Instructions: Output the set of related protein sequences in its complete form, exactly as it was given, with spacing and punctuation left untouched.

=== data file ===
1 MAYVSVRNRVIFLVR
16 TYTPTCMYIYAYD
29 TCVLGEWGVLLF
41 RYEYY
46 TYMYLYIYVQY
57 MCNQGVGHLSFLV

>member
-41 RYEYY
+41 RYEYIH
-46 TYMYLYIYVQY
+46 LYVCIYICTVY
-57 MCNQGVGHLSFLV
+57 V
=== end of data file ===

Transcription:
1 MAYVSVRNRVIFLVR
16 TYTPTCMYIYAYD
29 TCVLGEWGVLLF
41 RYEYY
46 TYMYLYIYVQY
57 MCNQGVGHLSFLV

>member
-41 RYEYY
+41 RYEYIH
-46 TYMYLYIYVQY
+46 LYVCIYICTVY
-57 MCNQGVGHLSFLV
+57 V